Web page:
Indonesia: Powering up

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Plans are in place to develop Indonesia’s nuclear power capacity to overcome the country’s shortage of electricity and ease its dependence on hydrocarbons. However, some concerns remain as to the safety of atomic energy in a quake-prone region so soon after the disaster in Japan, with opponents to the scheme pushing alternative energy as the answer to Indonesia’s power needs.

In late November, state enterprise minister Dahlan Iskan announced that the government had given initial approval for the construction of a 200-KW nuclear power station and for a second plant with a planned output of 2 MW, as part of the state’s programme to boost electricity generation capacity.

Addressing a seminar on energy policy in parliament, the minister said that evolving technology meant that new power stations would be far safer and better able to withstand disasters than the station at Fukushima, which was badly damaged in the quake and subsequent tsunami that devastated parts of Japan in March.

“In the future, whether we like it or not, nuclear power has to be added because it’s cheap and reliable,” Dahlan told local media.

The country already operates three small reactors for research purposes and has long had plans to expand this capacity to large-scale plants to produce electricity to be fed into the national grid. In 2007 legislation setting out long-term national development plans stipulated that nuclear power plants could be in operation as soon as 2015, though that seems less likely as the project suffers from deadline creep.

In its long-term economic development plan, up to 6000 MW of nuclear energy generation capacity is to be installed by 2025, with the National Nuclear Energy Agency (BATAN) currently conducting surveys of a number of sites to determine suitable locations for the first of the power stations.

Though the announcement has been made that a new plant will be constructed, other details still remain to be finalised. Among these is who will operate the power station. State electricity company Perusahaan Listrik Negara (PLN) has put up its hand, with the firm’s managing director saying on November 29 it was ready to add to its portfolio.

“We don’t know which company or agency will be appointed,” Nur Pamudji told the Antara news agency. “But we’re ready for the job if the government decides to appoint us.”

It is also unclear who will build the plants, with firms from South Korea, Russia and Japan potentially in the running for the lucrative contracts, and how much the power stations will cost.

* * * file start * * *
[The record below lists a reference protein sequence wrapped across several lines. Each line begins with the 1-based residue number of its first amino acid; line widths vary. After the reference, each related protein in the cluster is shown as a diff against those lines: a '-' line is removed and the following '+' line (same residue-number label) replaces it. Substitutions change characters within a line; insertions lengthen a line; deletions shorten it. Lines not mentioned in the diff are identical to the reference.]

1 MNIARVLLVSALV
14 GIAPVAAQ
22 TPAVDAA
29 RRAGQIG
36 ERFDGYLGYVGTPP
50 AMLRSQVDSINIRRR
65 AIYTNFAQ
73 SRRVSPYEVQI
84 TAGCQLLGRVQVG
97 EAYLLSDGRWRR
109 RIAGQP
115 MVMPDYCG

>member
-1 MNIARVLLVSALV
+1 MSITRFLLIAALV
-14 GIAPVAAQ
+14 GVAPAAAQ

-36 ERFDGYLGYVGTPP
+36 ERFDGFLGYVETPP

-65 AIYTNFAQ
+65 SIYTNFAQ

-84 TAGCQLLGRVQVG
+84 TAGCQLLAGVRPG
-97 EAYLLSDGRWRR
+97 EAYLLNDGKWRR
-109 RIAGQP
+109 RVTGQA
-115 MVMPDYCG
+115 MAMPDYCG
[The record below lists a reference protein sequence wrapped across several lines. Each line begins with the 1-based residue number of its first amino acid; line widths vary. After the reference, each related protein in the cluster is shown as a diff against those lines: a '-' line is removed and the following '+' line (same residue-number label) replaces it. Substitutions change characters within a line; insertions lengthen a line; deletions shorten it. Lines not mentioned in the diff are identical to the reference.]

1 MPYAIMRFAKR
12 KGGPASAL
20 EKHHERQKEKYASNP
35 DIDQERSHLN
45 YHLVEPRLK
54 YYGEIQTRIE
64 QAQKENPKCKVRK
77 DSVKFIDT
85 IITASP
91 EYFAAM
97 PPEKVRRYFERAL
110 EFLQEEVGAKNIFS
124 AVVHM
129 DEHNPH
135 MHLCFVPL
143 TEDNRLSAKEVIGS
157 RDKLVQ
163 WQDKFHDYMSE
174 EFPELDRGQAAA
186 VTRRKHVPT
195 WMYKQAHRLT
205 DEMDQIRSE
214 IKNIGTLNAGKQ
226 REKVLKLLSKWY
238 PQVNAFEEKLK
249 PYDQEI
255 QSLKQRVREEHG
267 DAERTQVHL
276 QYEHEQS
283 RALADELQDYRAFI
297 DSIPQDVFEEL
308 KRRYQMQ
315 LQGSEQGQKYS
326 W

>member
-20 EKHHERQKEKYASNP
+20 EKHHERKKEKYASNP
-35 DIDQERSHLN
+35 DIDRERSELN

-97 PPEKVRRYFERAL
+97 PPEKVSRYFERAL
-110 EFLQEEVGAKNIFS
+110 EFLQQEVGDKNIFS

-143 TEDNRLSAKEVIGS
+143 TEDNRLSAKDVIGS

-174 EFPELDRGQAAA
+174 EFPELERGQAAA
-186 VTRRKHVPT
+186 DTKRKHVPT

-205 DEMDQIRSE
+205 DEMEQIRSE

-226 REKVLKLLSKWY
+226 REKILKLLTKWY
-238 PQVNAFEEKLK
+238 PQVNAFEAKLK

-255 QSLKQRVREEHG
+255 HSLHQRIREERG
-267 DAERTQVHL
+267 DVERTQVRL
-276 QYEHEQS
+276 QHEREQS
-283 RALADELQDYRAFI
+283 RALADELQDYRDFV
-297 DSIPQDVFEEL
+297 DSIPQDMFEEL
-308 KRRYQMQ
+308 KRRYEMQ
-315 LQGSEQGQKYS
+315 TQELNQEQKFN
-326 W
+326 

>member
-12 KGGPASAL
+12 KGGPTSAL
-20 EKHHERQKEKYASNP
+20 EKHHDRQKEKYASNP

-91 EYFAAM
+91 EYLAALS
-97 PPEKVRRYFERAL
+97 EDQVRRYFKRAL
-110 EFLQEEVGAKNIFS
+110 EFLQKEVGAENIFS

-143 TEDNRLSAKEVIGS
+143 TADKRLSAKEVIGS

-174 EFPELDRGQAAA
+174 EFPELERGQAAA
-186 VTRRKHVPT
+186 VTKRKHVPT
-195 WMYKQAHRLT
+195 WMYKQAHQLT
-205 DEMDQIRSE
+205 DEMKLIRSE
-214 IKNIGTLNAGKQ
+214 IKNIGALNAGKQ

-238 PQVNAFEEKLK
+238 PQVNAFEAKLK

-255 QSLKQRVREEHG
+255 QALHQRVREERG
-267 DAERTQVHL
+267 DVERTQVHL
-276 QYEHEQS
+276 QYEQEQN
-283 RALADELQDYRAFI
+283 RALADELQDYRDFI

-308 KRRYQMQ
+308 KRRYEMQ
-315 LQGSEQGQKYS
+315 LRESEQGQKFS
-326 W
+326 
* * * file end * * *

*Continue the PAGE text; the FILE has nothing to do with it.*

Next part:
The need to expand Indonesia’s generation capacity is great, with almost 30% of the country’s 240m people not having access to the main power grid. The situation will only get worse unless immediate steps are taken, according to Tatang Soerwidjaja of the Bandung Institute of Technology (ITB), with electricity demand in Indonesia set to quadruple in less than 15 years.

“Such an extraordinary increase in a relatively small amount of time would be impossible to tackle without taking recourse to building nuclear power plants,” Tatang said in late November.

Currently, just over 95% of Indonesia’s electricity is generated by plants using fossil fuels, with coal representing almost half this total and most of the balance provided by oil and natural gas, according to the International Monetary Fund (IMF).

However, the government is looking beyond nuclear as its only option and is seeking to utilise the country’s vast geothermal resources, estimated as being the largest in the world. With support via a $300m loan from the World Bank, the state-owned firm Pertamina Geothermal Energy will be developing two fields on Sumatra and Sulawesi, with a combined output of 300 MW. While only a fraction of the 4000 MW of geothermal capacity the government has said it wants to develop, it is a start.

Some believe, however, that alternative energy does not have the capacity to meet Indonesia’s growing needs. Tri Murni Soedyartomo, a senior researcher at BATAN, said that with Indonesia’s oil reserves set to dry up in less than 15 years and its natural gas deposits to be exhausted in around 60 years, the use of nuclear energy became a matter of urgency if the country was to continue to grow.

“It is forecast that Indonesia’s population will reach 285m in 2025 and 360m by 2050. The challenge now is how do we supply energy to this amount of people,” Murni said in early November.

With Fukushima fresh in the minds of many, it may be a hard sell for the government to get popular opinion behind the planned nuclear energy programme. It is likely to enjoy support among the 30% or so of Indonesians still without power and for many in the industrial sector whose production is at times threatened by blackouts. That said, it may be difficult to balance the needs of the economy with the concerns of society.

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